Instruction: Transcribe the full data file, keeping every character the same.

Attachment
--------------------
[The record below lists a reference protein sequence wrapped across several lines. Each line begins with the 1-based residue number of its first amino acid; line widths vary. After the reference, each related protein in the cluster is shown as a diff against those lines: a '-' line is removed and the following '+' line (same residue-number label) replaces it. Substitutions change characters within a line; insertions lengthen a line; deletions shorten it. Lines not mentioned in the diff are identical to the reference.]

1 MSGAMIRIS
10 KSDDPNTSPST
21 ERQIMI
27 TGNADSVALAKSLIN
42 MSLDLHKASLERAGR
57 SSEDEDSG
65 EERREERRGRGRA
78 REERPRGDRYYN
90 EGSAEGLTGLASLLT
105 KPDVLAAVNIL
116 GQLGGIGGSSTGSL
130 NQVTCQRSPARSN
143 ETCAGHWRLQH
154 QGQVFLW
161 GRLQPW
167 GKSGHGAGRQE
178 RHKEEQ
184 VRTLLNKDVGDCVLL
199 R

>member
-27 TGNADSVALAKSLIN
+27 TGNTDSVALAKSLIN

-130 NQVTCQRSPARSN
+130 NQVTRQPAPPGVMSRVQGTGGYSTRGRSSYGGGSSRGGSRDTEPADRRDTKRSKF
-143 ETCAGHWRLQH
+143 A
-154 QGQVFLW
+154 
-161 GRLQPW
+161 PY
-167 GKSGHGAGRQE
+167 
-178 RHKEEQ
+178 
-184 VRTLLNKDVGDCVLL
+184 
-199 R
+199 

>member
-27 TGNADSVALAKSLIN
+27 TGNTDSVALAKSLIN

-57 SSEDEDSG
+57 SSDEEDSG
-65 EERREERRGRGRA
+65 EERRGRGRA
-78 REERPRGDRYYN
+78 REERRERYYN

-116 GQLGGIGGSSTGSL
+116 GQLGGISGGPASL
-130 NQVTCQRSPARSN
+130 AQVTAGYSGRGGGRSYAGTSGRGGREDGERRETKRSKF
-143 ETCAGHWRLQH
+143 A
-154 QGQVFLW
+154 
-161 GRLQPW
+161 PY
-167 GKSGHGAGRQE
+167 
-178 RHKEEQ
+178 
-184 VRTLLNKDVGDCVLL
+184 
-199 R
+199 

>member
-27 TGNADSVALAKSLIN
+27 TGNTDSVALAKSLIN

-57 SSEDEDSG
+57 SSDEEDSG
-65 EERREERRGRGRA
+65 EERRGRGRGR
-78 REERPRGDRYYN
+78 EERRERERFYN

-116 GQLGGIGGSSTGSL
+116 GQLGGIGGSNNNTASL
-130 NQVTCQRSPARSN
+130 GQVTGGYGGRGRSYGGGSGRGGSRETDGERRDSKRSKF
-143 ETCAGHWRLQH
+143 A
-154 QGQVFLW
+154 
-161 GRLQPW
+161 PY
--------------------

[The record below lists a reference protein sequence wrapped across several lines. Each line begins with the 1-based residue number of its first amino acid; line widths vary. After the reference, each related protein in the cluster is shown as a diff against those lines: a '-' line is removed and the following '+' line (same residue-number label) replaces it. Substitutions change characters within a line; insertions lengthen a line; deletions shorten it. Lines not mentioned in the diff are identical to the reference.]

1 MSGAMIRIS
10 KSDDPNTSPST
21 ERQIMI
27 TGNADSVALAKSLIN
42 MSLDLHKASLERAGR
57 SSEDEDSG
65 EERREERRGRGRA
78 REERPRGDRYYN
90 EGSAEGLTGLASLLT
105 KPDVLAAVNIL
116 GQLGGIGGSSTGSL
130 NQVTCQRSPARSN
143 ETCAGHWRLQH
154 QGQVFLW
161 GRLQPW
167 GKSGHGAGRQE
178 RHKEEQ
184 VRTLLNKDVGDCVLL
199 R

>member
-27 TGNADSVALAKSLIN
+27 TGNTDSVALAKSLIN

-130 NQVTCQRSPARSN
+130 NQVTRQPAPPGVMSRVQGTGGYSTRGRSSYGGGSSRGGSRDTEPADRRDTKRSKF
-143 ETCAGHWRLQH
+143 A
-154 QGQVFLW
+154 
-161 GRLQPW
+161 PY
-167 GKSGHGAGRQE
+167 
-178 RHKEEQ
+178 
-184 VRTLLNKDVGDCVLL
+184 
-199 R
+199 

>member
-27 TGNADSVALAKSLIN
+27 TGNTDSVALAKSLIN

-57 SSEDEDSG
+57 SSDEEDSG
-65 EERREERRGRGRA
+65 EERRGRGRA
-78 REERPRGDRYYN
+78 REERRERYYN

-116 GQLGGIGGSSTGSL
+116 GQLGGISGGPASL
-130 NQVTCQRSPARSN
+130 AQVTAGYSGRGGGRSYAGTSGRGGREDGERRETKRSKF
-143 ETCAGHWRLQH
+143 A
-154 QGQVFLW
+154 
-161 GRLQPW
+161 PY
-167 GKSGHGAGRQE
+167 
-178 RHKEEQ
+178 
-184 VRTLLNKDVGDCVLL
+184 
-199 R
+199 

>member
-27 TGNADSVALAKSLIN
+27 TGNTDSVALAKSLIN

-57 SSEDEDSG
+57 SSDEEDSG
-65 EERREERRGRGRA
+65 EERRGRGRGR
-78 REERPRGDRYYN
+78 EERRERERFYN

-116 GQLGGIGGSSTGSL
+116 GQLGGIGGSNNNTASL
-130 NQVTCQRSPARSN
+130 GQVTGGYGGRGRSYGGGSGRGGSRETDGERRDSKRSKF
-143 ETCAGHWRLQH
+143 A
-154 QGQVFLW
+154 
-161 GRLQPW
+161 PY